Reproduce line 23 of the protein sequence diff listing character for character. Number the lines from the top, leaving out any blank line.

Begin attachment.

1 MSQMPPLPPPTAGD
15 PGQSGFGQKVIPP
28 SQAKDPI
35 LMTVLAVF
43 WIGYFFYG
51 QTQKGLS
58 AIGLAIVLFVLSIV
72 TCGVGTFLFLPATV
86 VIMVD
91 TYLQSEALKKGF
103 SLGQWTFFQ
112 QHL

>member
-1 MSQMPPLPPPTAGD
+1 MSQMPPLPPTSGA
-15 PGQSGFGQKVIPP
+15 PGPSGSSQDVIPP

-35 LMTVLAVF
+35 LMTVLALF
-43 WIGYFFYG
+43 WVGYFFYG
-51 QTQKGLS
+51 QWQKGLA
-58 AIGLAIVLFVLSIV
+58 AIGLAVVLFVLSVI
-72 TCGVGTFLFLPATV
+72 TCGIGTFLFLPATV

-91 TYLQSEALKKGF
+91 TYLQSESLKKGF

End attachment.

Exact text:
+51 QWQKGLA